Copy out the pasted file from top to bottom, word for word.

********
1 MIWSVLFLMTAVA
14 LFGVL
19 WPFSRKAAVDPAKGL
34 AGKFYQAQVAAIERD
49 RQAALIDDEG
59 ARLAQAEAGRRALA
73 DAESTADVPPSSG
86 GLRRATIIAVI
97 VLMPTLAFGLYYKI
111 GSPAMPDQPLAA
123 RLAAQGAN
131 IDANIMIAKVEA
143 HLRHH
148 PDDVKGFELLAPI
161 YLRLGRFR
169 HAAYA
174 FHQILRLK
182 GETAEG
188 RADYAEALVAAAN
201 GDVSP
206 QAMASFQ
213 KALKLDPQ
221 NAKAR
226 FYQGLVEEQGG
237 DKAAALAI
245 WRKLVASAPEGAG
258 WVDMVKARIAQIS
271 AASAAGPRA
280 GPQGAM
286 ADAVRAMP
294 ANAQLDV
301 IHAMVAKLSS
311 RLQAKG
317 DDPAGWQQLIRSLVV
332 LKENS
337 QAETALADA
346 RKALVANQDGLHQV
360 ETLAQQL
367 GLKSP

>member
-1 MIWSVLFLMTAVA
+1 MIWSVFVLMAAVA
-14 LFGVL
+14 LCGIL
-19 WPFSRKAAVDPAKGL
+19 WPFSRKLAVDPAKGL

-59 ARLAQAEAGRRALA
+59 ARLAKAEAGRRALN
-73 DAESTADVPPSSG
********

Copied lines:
1 MIWSVLFLMTAVA
14 LFGVL
19 WPFSRKAAVDPAKGL
34 AGKFYQAQVAAIERD
49 RQAALIDDEG
59 ARLAQAEAGRRALA
73 DAESTADVPPSSG
86 GLRRATIIAVI
97 VLMPTLAFGLYYKI
111 GSPAMPDQPLAA
123 RLAAQGAN
131 IDANIMIAKVEA
143 HLRHH
148 PDDVKGFELLAPI
161 YLRLGRFR
169 HAAYA
174 FHQILRLK
182 GETAEG
188 RADYAEALVAAAN
201 GDVSP
206 QAMASFQ
213 KALKLDPQ
221 NAKAR
226 FYQGLVEEQGG
237 DKAAALAI
245 WRKLVASAPEGAG
258 WVDMVKARIAQIS
271 AASAAGPRA
280 GPQGAM
286 ADAVRAMP
294 ANAQLDV
301 IHAMVAKLSS
311 RLQAKG
317 DDPAGWQQLIRSLVV
332 LKENS
337 QAETALADA
346 RKALVANQDGLHQV
360 ETLAQQL
367 GLKSP

>member
-1 MIWSVLFLMTAVA
+1 MIWSVFVLMAAVA
-14 LFGVL
+14 LCGIL
-19 WPFSRKAAVDPAKGL
+19 WPFSRKLAVDPAKGL

-59 ARLAQAEAGRRALA
+59 ARLAKAEAGRRALN
-73 DAESTADVPPSSG